Growths in the mouth are commonly seen in dogs. In some cases, they can be scary, but that is not the case that often. In this article, we will learn about different types of mouth cancer and how much treating it will cost the owners.
What are the most common types of mouth tumors in dogs?
Most growths that are found in the dog’s mouth are benign, however, some of them can be malignant. The word benign is used to describe formations of the mouth and gums that are not likely to invade the surrounding tissue and cause dissemination and metastasis in other parts of the body. The most common benign tumor that is found in dogs is called epulis. It usually grows on the periodontal ligament that holds the tooth to the bone.
Malignant tumors or cancer is a word that describes the opposite. These growths can be aggressive can spread very fast and in many cases can be life-threatening. The most common types of malignant mouth cancers are:
- Squamous cell carcinoma: they don’t metastasize in the surrounding tissue, but they are very aggressive
- Malignant melanoma: this invasive mouth tumor is quite a challenge to remove. The dog is usually in lots of pain and by the time the owner notices cancer probably has spread to other parts of the body
- Fibrosarcoma: this is similar to squamous cell carcinoma and can look like cauliflower. They are not aggressive and they don’t spread until the tumor gets to later stages.
How are mouth tumors in dogs diagnosed?
Usually, owners notice that their dog becomes picky about its food or skips a meal. Sometimes when they try to pet the dog around its chin the dog may react painfully. In other cases owners notice abnormal growths, bleeding from the mouth, drooling or bad breath, white lesions, or sore spots in the mouth.
How is mouth cancer diagnosed in dogs?
When owners initially bring their dogs to the vet to wish some of the symptoms given above, the vet will ask a couple of questions regarding when they first noticed the signs and how long has this been going on. Then he will perform an examination of the mouth as well as the whole body. A visual inspection helps vets rule out trauma. After that, he may take a sample for biopsy from the mass or lesions and send it to pathology to confirm. Sometimes the vet may recommend a CT and MRI, just to exclude possible metastasis.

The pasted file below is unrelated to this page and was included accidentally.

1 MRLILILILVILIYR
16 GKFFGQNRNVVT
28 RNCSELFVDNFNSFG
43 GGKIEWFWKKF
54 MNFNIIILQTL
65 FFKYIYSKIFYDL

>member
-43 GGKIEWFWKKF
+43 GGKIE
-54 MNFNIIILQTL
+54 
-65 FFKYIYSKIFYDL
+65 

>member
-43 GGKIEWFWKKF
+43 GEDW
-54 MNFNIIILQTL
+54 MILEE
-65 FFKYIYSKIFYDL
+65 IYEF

Once the diagnosis is confirmed that it is a tumor, the vet will explain to you at which stage of the disease your dog is. There are several stages of tumor development:
- Stage 1: The tumor size is up to 2 cm
- Stage 2: The tumor is between 2 to 4 cm
- Stage 3: The tumor is around 4 cm but it can be smaller with lymph nodes can be included
- Stage 4: At this point, the tumor has already spread through the body
What treatment options do dogs have for oral tumors?
There are several options that dogs that have this diagnosis have. Treatment of course depends on the stage of the cancer is in.
- Option 1: Surgical removal of the tumor and in cases when the bone is affected, the vet may cut out part of the jaw too.
- Option 2: Radiation therapy. In this case, the dog is well sedated and the vet uses a machine that gives targeted high-energy beams of radiation, which kills the cancer cells
- Option 3: Chemotherapy. When dogs are submitted to chemotherapy it means that the dogs receive drugs intravenously or orally.
The owners should expect prices for treatment between $1000 and $3000, where all the testing and examination are included.